Biden prepares for State of the Union amid China balloon squabble – US politics live

LIVE – Updated at 18:06

Officials claim suspected spy balloon entered US three times during Trump presidency – follow the latest.

Interim summary


Joe Biden returns to the White House today from a weekend trip to Camp David, ahead of the State of the Union address tomorrow night. At 2.15pm today, White House press secretary Karine Jean-Pierre is due to brief the media in the west wing. It’s been a fairly tranquil start to the day in US politics news but stick with us for developments as they happen.

Here’s where things stand:

  • Former vice president Mike Pence postponed a visit to the key primary state of South Carolina today after his daughter went into labor in California. Speculation is rising that Pence, who’s essentially fallen out with Donald Trump, will run for the presidency in the 2024 election.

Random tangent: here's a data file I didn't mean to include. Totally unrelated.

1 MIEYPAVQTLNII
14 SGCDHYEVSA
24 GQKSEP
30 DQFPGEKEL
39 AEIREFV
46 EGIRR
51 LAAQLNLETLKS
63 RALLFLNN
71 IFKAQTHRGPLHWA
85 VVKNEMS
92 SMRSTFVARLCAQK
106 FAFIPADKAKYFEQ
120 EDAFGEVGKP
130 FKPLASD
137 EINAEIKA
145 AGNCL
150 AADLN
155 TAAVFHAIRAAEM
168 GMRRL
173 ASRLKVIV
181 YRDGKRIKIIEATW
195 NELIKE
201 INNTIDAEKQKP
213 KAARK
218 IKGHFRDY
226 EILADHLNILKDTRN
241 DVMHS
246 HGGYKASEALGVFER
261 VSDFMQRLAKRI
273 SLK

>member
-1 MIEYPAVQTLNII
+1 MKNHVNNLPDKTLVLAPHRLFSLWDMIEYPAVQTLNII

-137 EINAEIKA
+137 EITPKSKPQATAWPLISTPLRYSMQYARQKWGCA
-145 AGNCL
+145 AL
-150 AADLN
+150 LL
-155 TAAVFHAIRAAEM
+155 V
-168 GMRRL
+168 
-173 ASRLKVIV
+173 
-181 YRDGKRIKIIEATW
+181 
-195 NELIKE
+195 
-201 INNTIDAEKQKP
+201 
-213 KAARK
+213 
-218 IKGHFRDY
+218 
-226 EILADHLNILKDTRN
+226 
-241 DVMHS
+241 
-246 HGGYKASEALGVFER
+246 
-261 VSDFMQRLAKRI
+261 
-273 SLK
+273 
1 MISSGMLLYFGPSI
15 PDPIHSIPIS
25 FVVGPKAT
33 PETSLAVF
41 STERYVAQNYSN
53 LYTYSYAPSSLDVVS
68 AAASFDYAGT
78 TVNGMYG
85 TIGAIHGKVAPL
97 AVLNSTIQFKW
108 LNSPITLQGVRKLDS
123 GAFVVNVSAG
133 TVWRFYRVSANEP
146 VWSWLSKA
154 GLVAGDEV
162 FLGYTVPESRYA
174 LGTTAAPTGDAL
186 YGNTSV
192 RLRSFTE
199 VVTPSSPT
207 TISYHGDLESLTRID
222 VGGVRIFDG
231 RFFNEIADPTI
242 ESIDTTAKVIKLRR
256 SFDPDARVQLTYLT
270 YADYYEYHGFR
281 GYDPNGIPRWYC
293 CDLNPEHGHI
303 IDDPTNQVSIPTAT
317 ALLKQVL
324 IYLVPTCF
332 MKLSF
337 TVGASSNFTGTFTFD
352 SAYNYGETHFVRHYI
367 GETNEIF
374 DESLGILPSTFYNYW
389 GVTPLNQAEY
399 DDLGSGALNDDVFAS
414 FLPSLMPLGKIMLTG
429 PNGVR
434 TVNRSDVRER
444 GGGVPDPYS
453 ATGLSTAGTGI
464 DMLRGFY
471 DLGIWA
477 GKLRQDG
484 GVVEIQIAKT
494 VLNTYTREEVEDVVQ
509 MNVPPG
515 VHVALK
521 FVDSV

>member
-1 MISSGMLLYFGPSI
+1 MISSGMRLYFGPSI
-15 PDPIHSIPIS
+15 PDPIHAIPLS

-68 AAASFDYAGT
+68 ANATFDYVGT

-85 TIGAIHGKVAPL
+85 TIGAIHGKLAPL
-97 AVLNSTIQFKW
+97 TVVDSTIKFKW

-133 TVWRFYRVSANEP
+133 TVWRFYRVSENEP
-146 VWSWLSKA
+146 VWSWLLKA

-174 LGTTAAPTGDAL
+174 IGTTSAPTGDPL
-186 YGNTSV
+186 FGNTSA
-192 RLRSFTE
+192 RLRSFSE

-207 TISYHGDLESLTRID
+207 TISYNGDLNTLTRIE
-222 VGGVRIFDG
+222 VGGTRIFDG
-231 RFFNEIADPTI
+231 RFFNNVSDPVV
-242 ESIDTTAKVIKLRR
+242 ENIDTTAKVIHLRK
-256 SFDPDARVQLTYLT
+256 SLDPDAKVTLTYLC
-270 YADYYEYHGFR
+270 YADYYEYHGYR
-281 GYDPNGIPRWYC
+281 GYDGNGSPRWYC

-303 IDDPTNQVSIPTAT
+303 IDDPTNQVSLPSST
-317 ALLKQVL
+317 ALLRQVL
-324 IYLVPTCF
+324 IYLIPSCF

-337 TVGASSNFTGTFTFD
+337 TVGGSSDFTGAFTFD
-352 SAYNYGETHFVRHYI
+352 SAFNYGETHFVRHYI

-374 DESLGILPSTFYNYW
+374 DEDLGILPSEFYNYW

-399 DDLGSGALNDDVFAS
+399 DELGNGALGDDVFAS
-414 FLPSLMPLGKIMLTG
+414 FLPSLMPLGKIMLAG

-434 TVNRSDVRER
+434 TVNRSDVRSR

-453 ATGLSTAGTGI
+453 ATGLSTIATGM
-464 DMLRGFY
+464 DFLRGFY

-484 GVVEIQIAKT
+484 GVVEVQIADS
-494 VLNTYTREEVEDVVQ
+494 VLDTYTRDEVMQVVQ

• Federal investigators from the FBI are preparing to search Pence’s Indiana home, looking for additional classified materials, within the coming days, a fresh report today said, seeming to confirm last week’s initial report on this.

  • There’s a decline in the percentage of Americans who think the state of the USA is “strong,” according to the latest opinion poll, which shows predictable partisan splits.

  • Joe Biden is preparing to deliver his second state of the union address tomorrow evening, ready to tout his administration’s achievements so far and the relatively good state of the US economy right now, despite the event being clouded by rows over the Chinese spy balloon and the gaping hole in Biden’s legislative achievements on policing reform, especially embarrassing following the death of Tyre Nichols in Memphis last month after a brutal beating by police.